Spironolactone in Pregnancy and Breastfeeding
Fetal Risk Summary
Spironolactone, a potassium-conserving diuretic, has an action that results from its antagonism of aldosterone in the distal convoluted renal tubule. The diuretic action results in an antihypertensive effect. Spironolactone also has progestational and anti-androgenic activity. The latter activity may result in apparent estrogenic adverse effects in humans (1).
Reproduction studies in mice at 20 mg/kg/day, a dose substantially below the maximum recommended human dose on a body surface area basis (MRHD), revealed no embryo or fetal adverse effects (1). In rabbits dosed at 20 mg/kg/day (approximately the MRHD), an increased number of resorptions and lower number of live fetuses was observed. Because of spironolactone's anti-androgenic activity, feminization of male rat fetuses occurred at a dose of 200 mg/kg/day administered to the mothers during late embryogenesis and fetal development (1). In addition, rat offspring of both sexes exposed in utero in late gestation to 50 or 100 mg/kg/day exhibited permanent dose-related changes in their reproductive tracts (1).
No reports linking spironolactone with human congenital defects have been located. Some have commented, however, that spironolactone may be contraindicated during pregnancy based on the known anti-androgenic effects in humans and the feminization observed in male rat fetuses (2). Other investigators consider diuretics in general to be contraindicated in pregnancy, except for patients with cardiovascular disorders, because they do not prevent or alter the course of toxemia and they may decrease placental perfusion (3,4 and 5). In general, diuretics are not recommended for the treatment of pregnancy-induced hypertension because of the maternal hypovolemia characteristic of this disease.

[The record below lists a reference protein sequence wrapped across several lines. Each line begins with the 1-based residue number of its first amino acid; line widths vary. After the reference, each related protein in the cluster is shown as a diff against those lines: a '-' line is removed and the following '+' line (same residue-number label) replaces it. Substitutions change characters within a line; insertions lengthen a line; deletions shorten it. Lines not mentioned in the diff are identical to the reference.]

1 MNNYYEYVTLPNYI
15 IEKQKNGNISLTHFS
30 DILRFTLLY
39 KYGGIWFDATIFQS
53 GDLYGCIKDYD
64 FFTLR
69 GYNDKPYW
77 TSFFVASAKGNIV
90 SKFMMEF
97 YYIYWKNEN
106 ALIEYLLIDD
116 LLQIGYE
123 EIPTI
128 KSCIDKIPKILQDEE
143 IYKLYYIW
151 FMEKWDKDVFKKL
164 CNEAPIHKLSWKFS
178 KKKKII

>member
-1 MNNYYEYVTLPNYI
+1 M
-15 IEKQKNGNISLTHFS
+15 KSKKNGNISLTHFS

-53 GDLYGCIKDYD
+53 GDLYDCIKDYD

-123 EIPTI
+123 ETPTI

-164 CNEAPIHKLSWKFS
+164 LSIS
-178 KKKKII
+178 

In a surveillance study of Michigan Medicaid recipients involving 229,101 completed pregnancies conducted between 1985 and 1992, 31 newborns had been exposed to spironolactone during the 1st trimester (F. Rosa, personal communication, FDA, 1993). Two (6.5%) major birth defects were observed (one expected), one of which was an oral cleft (none expected). No anomalies were observed in five other categories of defects (cardiovascular defects, spina bifida, polydactyly, limb-reduction defects, and hypospadias) for which specific data were available.
[*Risk Factor D if used in pregnancy-induced hypertension.]
Breast Feeding Summary
It is not known whether unmetabolized spironolactone is excreted in breast milk. Canrenone, the principal and active metabolite, was found with milk:plasma ratios of 0.72 (2 hours) and 0.51 (14.5 hours) (6). These amounts would provide an estimated maximum of 0.2% of the mother's daily dose to the infant (6). The effects on the infant from this ingestion are unknown. However, consideration should be given to the fact that spironolactone is tumorigenic in rats (1). The American Academy of Pediatrics considers spironolactone to be compatible with breast feeding (7).
- Product information. Aldactone. G.D. Searle, 2000.
- Messina M, Biffignandi P, Ghiga E, Jeantet MG, Molinatti GM. Possible contraindication of spironolactone during pregnancy. J Endocrinol Invest 1979;2:222.
- Pitkin RM, Kaminetzky HA, Newton M, Pritchard JA. Maternal nutrition: a selective review of clinical topics. Obstet Gynecol 1972;40:77385.
- Lindheimer MD, Katz AI. Sodium and diuretics in pregnancy. N Engl J Med 1973;288:8914.
- Christianson R, Page EW. Diuretic drugs and pregnancy. Obstet Gynecol 1976;48:64752.
- Phelps DL, Karim A. Spironolactone: relationship between concentrations of dethioacetylated metabolite in human serum and milk. J Pharm Sci 1977;66:1203.
Committee on Drugs, American Academy of Pediatrics. The transfer of drugs and other chemicals into human milk. Pediatrics 1994;93:13750.